Regular Sauna Use: The Good, The Bad, and The Ugly

I am now about 3 months into my membership at LA Fitness. I joined up so I could start going to the sauna regularly. And I have taken advantage of it. I’m going to the sauna about 5 times a week. Each visit is either one 20 minute or two 15 minute sessions.

As much as I love my sauna visits, it hasn’t been perfect. Let me explain.

The Good

Winter in Seattle sucks for me. It isn’t the cold. It is the very short days with almost no sunlight. Months of wet dreary gray. The sauna is the antidote for this. It has really improved my mood. I love it.

There are also a lot of health benefits for the sauna. I’m not going to speak to those benefits, however, give this podcast a listen if you need some reasons to get to a sauna.

The Top 22 Science-Backed Benefits of Saunas (And How Saunas Help You Beat Fatigue and Increase Your Energy)

The Bad

Longtime readers of this site know that I moved to Seattle from San Diego. When I got here, I was a temperature wimp. So I decided to do something about it. That sent me down a path of cold exposure. And it worked.

My ability to tolerate and even be comfortable at lower temperatures is greater than the vast majority of people. I even mock young men that can’t tolerate some cold.

Well, I don’t know if it is because of the wetness of this winter or my near-daily sauna use, but I’m losing some of my cold tolerance. I’m guessing I just pushed the upper bound of my temperature range and maybe my lower bound comfort point moved up too?

Regardless, this is the coldest I have felt since my first winter in Seattle (2007). I still don’t own a coat and would never wear a scarf here, so compared to others I am still cold-resistant, but compared to prior years, I’ve lost a little.

I’m not too concerned. I’ll take the trade-off for now. When the sun returns, you’ll see me out in shorts while other “men” are still wrapped head-to-toe like they were skiing.

The Ugly

She looked at me and asked if I had been traveling. I said no. Then she asked if I started tanning. Nope again. She brushed it off and said the lighting in the room made me look darker. Then a week later someone else asked if I had been tanning.

The only thing different this winter was my sauna use. Saunas don’t tan you. Then I started researching.

Turns out people with a history of rosacea are advised not to go to the sauna because it can flare up their redness. I almost forgot that I used to deal with rosacea. I haven’t had a flare-up in a decade.

On the rosacea forums, they explain how the heat aggravates the capillaries close to the surface of the skin. Some recommend going to an Infrared sauna instead, which is not an option for me at this time.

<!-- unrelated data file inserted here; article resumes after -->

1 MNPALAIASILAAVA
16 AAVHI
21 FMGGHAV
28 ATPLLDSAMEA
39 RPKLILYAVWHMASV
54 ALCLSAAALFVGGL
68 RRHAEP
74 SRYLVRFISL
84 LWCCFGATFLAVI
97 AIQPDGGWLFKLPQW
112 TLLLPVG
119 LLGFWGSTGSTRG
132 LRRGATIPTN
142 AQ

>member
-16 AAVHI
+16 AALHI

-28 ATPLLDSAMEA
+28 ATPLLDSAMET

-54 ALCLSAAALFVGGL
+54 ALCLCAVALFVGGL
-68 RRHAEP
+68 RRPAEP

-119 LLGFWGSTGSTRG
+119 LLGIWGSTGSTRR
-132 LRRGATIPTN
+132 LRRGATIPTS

I’m not having flare-ups or persistent redness like I did in the 2000s. Just a slight reddish hue. Will I get redder if I continue to go? We are going to find out because I like the benefits more than I dislike the faint reddish tint my skin has right now.

After the sauna, I started doing a cold water rinse, but I was told by someone that knows a lot about skincare that is the worst thing I can do. But opinions on this are split. For now, I’ll rinse my face with lukewarm water.

Let me know if you have any tips.


Add yours

  1. Infrared saunas cost a couple of hundred dollars on Amazon. They’re far easier to get access to than dry saunas. Give it a shot!

  2. @Eric – A reader of this blog with rosacea emailed me to let me know he will be testing the infrared sauna. I’m going to wait for him to report back.

  3. MAS – At approximately what temperature do you start wearing a jacket? I don’t add a jacket until temperatures get below freezing. Do you have a lower bound where you begin adding layers?

  4. @Geoff – I used to track those things, but I don’t anymore. It is more than temp. It is also wetness and wind. You are more cold-adapted to me. At my peak, I was near you.

    Another thought I just had is that after I raised my body temp from 96.9 to 98.6, I reduced cold exposure. It wasn’t a conscious decision. I now wonder if that was a factor and I wish I knew my body temps prior to my cold exposure challenges.

  5. You might not be a fan of night time moisturizers :), but I will say that using coconut oil on my face at night cleared up my rosacea. I put it on after washing my face and after about 30 minutes or so, it soaks in to the skin. My skin feels great and no more redness! and it’s cheap…..

  6. @karen – Interesting. If I decide to keep using the sauna after winter, I will try your tip. Thanks!

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